2. @Dale

        The production and maintenance of wind farms definitely creates emissions. But the real issue with wind is that it’s not reliable.

        This is not just an issue for direct delivery, but also hydrogen production, as it’s very expensive for a factory to be idle. Furthermore, not all factory processes can easily be shut down and started up again, or run at different levels. I don’t know enough about hydrogen production on a large scale to know whether that is the case there, but it seems plausible that a stable and constant electricity supply is important (as you are producing dangerous gasses that need to be safely extracted, and sudden high pressures or low pressures could be very disruptive).

  2. As usual, F1 is bogged down with politics while F2 and F3 get stuff done.
    F1 needs a kick up the back side. Stop being a follower who is always 5 or 10 (or more) years too late to the party.

    1. Well, since F1 is a mish mash of the FIA with a commercial dealmaker, and 10 individual teams with several engine makes while F2/F3 are wholly under control by Liberty Media with a single series sourced fuel supplier and engine supplier it would be hugely surprising if it was NOT easier to do so, right S?

      It makes huge sense, much like F2 switched over to the larger tyres earlier than F1 too. Since all cars are the same, there is no risk of upsetting the competitive order there either.

      1. Sure, but then the FIA could just make a technical rule about the fuel and they’d all have to follow it, wouldn’t they, @bascb
        But like I said, F1 politics discourages this.

        As for the competitive order….These are racing series. Competitive order is how they cross the finish line, not what they may have subjectively ‘earned’ prior to the first test session even starting.
        If Merc or Red Bull finish races at the back of the pack as a consequence of their approach to such a rule, then that’s the competitive order.

        1. It’s not about “politics” or “rules” at the moment though S. Rather it just is not yet technically viable, and it would cost a lot more to throw this into F1 first. Again, why would you NOT want to test something completely new in a smaller, less exposed and far, far easier controllable environment.

          That will also help give the FIA a very solid reference to build upon to even be able to understand and control what F1 suppliers will be doing with it in the next step.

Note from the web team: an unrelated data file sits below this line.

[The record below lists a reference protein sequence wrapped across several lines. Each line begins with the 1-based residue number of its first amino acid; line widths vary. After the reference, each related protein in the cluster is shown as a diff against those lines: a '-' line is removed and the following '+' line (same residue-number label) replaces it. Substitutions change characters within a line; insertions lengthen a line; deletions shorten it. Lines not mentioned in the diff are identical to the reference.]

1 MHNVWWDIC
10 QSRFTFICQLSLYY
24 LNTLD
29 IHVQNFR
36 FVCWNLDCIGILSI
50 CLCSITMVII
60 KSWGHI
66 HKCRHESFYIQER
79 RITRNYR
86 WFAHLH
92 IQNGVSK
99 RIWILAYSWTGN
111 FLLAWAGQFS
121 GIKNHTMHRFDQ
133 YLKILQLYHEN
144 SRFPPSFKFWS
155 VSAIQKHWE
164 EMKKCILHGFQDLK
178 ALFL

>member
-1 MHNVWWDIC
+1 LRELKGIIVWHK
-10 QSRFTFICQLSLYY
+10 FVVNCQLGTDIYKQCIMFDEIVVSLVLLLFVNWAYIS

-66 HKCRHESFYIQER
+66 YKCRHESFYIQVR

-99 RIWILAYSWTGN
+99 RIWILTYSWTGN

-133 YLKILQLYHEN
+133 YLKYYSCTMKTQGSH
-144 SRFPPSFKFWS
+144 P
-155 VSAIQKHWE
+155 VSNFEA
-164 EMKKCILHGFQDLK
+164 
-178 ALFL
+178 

1. It’s not a test if they are racing with it @bascb.
            If they wanted it to be a test, they’d be doing it on a dyno. Which I have little doubt they’ve been doing for at least 12 months already.

            This is adoption into competition. And in years past, F1 would have been the place to do it first.
            But not any more…. Because of, well, F1 politics….

    2. Ever thought that F2/F3 is being used as a test platform before using it in F1? See how it actually works in practice, get the teething problems out, fine tune it and then introduce it into F1.
      Like they did with the halo, 18 inch tyres, sprint races, etc.

  3. Does this seem backwards? F1 makes a big deal about being the pinnacle of motorsport and having the smartest people on the planet. How about unleashing the power of those talented individuals. Everyone has to be full synthetic in 3 years. It doesn’t matter if it’s plant based, hydrogen, solar panels or moon rocks. If you make more power, so be it. 5 years after the change, you share your information with the public.

    If this isn’t the kind of innovation that F1 embraces, they risk becoming a niche sport running old word technology.

    1. I think it is smart rather than backwards to use these relatively controlled (single makes, one engine supplier, all sourced by 1 commercial partner) and low stake environment as a test bed @rockonscotty.

    2. BTW, “fully syntethic in 3 years” is a complete pipedream. As the article mentions, there is not even enough production capacity for a field of 40 racing cars, nor are there sustainable materials to make that amount of fuel right now.

      And with competition for both the production facilities and the materials with the likes of aerospace for the coming decade, it is really going to be quite a task to build up any reasonable availability at a somewhat reasonable price. Let alone having a shot at somewhat larger scale introduction.

      1. I wonder what they mean with (fully) ‘synthetic fuels’.
        To me it’s only ‘synthetic’ if it’s fuel from atmospheric carbon and hydrogen.